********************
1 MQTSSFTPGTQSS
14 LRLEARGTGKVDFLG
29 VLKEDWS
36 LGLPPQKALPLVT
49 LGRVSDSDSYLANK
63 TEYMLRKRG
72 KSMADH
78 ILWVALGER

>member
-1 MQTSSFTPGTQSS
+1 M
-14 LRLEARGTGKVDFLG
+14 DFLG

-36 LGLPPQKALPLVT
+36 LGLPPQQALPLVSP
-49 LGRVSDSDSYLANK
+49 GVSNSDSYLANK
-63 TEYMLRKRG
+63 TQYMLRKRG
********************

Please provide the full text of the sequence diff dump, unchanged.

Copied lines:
1 MQTSSFTPGTQSS
14 LRLEARGTGKVDFLG
29 VLKEDWS
36 LGLPPQKALPLVT
49 LGRVSDSDSYLANK
63 TEYMLRKRG
72 KSMADH
78 ILWVALGER

>member
-1 MQTSSFTPGTQSS
+1 M
-14 LRLEARGTGKVDFLG
+14 DFLG

-36 LGLPPQKALPLVT
+36 LGLPPQQALPLVSP
-49 LGRVSDSDSYLANK
+49 GVSNSDSYLANK
-63 TEYMLRKRG
+63 TQYMLRKRG